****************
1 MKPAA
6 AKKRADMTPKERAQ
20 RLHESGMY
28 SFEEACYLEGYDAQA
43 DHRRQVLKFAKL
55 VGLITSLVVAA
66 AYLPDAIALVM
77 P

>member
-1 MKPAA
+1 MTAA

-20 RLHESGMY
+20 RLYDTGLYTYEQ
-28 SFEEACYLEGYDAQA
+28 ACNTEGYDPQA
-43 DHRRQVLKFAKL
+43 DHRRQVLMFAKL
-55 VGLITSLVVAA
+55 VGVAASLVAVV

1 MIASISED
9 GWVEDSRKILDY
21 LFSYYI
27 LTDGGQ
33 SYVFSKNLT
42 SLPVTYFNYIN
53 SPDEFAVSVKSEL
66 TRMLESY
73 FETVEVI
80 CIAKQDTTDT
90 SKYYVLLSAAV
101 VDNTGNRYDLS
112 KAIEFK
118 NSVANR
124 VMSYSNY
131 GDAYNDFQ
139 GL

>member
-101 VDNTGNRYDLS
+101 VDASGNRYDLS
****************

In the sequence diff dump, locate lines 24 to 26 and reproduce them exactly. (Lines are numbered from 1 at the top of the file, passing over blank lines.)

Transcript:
33 SYVFSKNLT
42 SLPVTYFNYIN
53 SPDEFAVSVKSEL